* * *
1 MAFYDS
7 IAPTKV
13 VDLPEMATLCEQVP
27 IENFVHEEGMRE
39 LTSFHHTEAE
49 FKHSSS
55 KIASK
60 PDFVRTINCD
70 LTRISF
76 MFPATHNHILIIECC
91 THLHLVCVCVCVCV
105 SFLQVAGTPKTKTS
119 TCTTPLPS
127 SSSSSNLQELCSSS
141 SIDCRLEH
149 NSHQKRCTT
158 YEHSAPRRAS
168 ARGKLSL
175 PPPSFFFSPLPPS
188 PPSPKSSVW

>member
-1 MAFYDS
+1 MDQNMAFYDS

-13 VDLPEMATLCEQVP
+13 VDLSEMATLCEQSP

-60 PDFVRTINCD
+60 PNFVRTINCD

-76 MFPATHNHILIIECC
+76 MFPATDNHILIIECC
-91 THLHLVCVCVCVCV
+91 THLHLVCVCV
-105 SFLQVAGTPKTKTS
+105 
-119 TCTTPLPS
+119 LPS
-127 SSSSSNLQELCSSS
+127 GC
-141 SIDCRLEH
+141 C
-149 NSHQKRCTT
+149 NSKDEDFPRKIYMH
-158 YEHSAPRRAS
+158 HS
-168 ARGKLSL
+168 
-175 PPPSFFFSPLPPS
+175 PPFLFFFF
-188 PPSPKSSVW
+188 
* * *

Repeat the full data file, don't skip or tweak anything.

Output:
1 MAFYDS
7 IAPTKV
13 VDLPEMATLCEQVP
27 IENFVHEEGMRE
39 LTSFHHTEAE
49 FKHSSS
55 KIASK
60 PDFVRTINCD
70 LTRISF
76 MFPATHNHILIIECC
91 THLHLVCVCVCVCV
105 SFLQVAGTPKTKTS
119 TCTTPLPS
127 SSSSSNLQELCSSS
141 SIDCRLEH
149 NSHQKRCTT
158 YEHSAPRRAS
168 ARGKLSL
175 PPPSFFFSPLPPS
188 PPSPKSSVW

>member
-1 MAFYDS
+1 MDQNMAFYDS

-13 VDLPEMATLCEQVP
+13 VDLSEMATLCEQSP

-60 PDFVRTINCD
+60 PNFVRTINCD

-76 MFPATHNHILIIECC
+76 MFPATDNHILIIECC
-91 THLHLVCVCVCVCV
+91 THLHLVCVCV
-105 SFLQVAGTPKTKTS
+105 
-119 TCTTPLPS
+119 LPS
-127 SSSSSNLQELCSSS
+127 GC
-141 SIDCRLEH
+141 C
-149 NSHQKRCTT
+149 NSKDEDFPRKIYMH
-158 YEHSAPRRAS
+158 HS
-168 ARGKLSL
+168 
-175 PPPSFFFSPLPPS
+175 PPFLFFFF
-188 PPSPKSSVW
+188 